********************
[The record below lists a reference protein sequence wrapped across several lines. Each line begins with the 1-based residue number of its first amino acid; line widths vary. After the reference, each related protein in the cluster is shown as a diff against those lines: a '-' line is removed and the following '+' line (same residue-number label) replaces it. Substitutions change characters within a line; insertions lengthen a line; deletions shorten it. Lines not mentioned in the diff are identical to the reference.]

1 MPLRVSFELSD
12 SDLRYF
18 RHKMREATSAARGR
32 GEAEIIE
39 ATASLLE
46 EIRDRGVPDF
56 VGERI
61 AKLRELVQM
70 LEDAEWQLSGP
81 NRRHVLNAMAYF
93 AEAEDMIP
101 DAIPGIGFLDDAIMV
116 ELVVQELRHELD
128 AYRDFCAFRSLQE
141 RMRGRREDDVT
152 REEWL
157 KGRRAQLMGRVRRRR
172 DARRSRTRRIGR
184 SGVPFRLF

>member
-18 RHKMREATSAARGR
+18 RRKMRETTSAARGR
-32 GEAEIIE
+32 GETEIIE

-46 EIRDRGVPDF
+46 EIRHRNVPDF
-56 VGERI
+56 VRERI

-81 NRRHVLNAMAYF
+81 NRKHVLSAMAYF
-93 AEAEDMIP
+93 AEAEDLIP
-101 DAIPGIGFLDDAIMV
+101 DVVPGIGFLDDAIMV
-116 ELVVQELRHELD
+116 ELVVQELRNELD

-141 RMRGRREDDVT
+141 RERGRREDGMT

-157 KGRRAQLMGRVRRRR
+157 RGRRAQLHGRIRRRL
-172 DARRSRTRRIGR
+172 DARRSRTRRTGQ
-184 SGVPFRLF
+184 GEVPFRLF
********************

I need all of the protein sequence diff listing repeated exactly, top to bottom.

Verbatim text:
[The record below lists a reference protein sequence wrapped across several lines. Each line begins with the 1-based residue number of its first amino acid; line widths vary. After the reference, each related protein in the cluster is shown as a diff against those lines: a '-' line is removed and the following '+' line (same residue-number label) replaces it. Substitutions change characters within a line; insertions lengthen a line; deletions shorten it. Lines not mentioned in the diff are identical to the reference.]

1 MPLRVSFELSD
12 SDLRYF
18 RHKMREATSAARGR
32 GEAEIIE
39 ATASLLE
46 EIRDRGVPDF
56 VGERI
61 AKLRELVQM
70 LEDAEWQLSGP
81 NRRHVLNAMAYF
93 AEAEDMIP
101 DAIPGIGFLDDAIMV
116 ELVVQELRHELD
128 AYRDFCAFRSLQE
141 RMRGRREDDVT
152 REEWL
157 KGRRAQLMGRVRRRR
172 DARRSRTRRIGR
184 SGVPFRLF

>member
-18 RHKMREATSAARGR
+18 RRKMRETTSAARGR
-32 GEAEIIE
+32 GETEIIE

-46 EIRDRGVPDF
+46 EIRHRNVPDF
-56 VGERI
+56 VRERI

-81 NRRHVLNAMAYF
+81 NRKHVLSAMAYF
-93 AEAEDMIP
+93 AEAEDLIP
-101 DAIPGIGFLDDAIMV
+101 DVVPGIGFLDDAIMV
-116 ELVVQELRHELD
+116 ELVVQELRNELD

-141 RMRGRREDDVT
+141 RERGRREDGMT

-157 KGRRAQLMGRVRRRR
+157 RGRRAQLHGRIRRRL
-172 DARRSRTRRIGR
+172 DARRSRTRRTGQ
-184 SGVPFRLF
+184 GEVPFRLF